In respect to counseling mandated individuals, the ACA code delinates the ethical guidelines to follow, but the AMHCA code does not mention this obligation (ACA Code of Ethics, 2014, p. 4; AMHCA Code of Ethics, 2010). It is important for counselors as a profession as well as specifically mental health counselors to understand how to ethically address mandated clients. Furthermore, as the ACA code states, it is important to counselors to discuss with clients the reprocutions for refusing services due to being mandated for treatment (ACA Code of Ethics, 2014, p. 4). Interestingtly, the AMHCA code does not include ethical standards for terminating a supervisory relationship whereas the ACA code does (ACA Code of Ethics, 2014, p. 13; AMHCA Code of Ethics, 2010). Such that the ACA ethical code indicates that both parties have the right to terminate the relationship and the supervisor should make a refferal (ACA Code of Ethics, 2014, p. 13; AMHCA Code of Ethics, 2010).
Civil commitment cases mostly consist of family members of a mentally ill person who will try to commit the person in order to guarantee that they get help. The court system does not always care for civil commitment if the person is not showing direct danger or threats to them self or to others around them ("Civil Commitment of the Mentally Ill", n.d). In this paper we will talk about the insanity statutes being used in the state of Georgia and how often the insanity defense is being used, and the major criticisms of the insanity defense. For many years the public has fought with the idea that a mentally ill person should not be held accountable for criminal crimes (Allnutt, S., Samuels, A., & O'Driscoll, C. 2007). In states Montana, Idaho, and Utah, does not consent for the defendant to plea an insanity defense.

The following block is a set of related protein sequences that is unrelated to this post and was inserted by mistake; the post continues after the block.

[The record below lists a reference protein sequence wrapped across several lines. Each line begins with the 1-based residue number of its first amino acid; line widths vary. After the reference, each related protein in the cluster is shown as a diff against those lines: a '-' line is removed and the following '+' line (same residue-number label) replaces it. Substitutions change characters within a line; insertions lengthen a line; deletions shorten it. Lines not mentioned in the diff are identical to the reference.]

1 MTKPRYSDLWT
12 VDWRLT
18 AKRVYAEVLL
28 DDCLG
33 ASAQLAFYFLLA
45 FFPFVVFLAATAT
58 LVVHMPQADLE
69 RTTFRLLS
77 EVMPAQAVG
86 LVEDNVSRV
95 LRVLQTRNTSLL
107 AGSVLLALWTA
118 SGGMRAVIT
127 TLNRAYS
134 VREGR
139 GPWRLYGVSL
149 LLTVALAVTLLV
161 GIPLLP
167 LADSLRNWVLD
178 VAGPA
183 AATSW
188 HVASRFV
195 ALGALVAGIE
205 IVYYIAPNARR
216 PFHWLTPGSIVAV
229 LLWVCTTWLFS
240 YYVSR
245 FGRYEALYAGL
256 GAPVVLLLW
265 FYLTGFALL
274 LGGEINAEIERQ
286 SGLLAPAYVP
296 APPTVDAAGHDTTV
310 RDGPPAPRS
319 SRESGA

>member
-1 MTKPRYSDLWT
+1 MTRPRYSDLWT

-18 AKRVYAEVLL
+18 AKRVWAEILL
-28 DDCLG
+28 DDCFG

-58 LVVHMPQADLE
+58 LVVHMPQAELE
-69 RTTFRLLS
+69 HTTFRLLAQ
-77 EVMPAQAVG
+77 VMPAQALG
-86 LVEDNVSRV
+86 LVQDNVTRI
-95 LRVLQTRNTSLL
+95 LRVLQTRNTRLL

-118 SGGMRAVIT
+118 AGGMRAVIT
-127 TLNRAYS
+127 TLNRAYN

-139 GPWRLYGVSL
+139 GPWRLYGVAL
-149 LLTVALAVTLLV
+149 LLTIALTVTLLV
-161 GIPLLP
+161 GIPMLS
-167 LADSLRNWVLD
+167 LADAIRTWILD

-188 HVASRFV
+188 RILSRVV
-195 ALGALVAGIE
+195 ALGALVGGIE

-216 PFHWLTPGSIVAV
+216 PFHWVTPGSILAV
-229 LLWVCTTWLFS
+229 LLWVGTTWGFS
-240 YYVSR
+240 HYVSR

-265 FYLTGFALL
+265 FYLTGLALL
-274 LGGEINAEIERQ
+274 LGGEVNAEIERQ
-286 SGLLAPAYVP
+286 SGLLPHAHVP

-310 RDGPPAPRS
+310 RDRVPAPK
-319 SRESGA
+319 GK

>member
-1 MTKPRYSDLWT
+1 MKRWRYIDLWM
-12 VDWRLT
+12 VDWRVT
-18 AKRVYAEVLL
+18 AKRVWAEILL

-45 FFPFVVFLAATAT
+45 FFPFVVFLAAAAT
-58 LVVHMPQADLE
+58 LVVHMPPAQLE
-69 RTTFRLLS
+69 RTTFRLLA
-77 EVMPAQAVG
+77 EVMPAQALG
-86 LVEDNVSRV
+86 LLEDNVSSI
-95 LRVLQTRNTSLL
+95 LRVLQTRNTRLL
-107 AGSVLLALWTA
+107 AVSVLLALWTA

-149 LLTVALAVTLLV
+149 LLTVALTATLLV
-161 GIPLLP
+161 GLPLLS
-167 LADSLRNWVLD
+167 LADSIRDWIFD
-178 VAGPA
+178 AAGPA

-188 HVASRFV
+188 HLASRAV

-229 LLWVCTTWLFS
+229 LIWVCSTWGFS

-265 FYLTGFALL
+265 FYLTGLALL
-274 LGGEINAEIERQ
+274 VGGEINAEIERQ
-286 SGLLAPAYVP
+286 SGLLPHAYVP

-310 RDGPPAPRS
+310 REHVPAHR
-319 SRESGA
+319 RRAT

The fact that neither of the parties have evidence of his statements is recognized. Since there is no proof should what they say be taken into account at all? On the other hand, there is the wife’s point of view. Should she be denied the right to have a child she may or may not have been planning? One must also know her financial stability.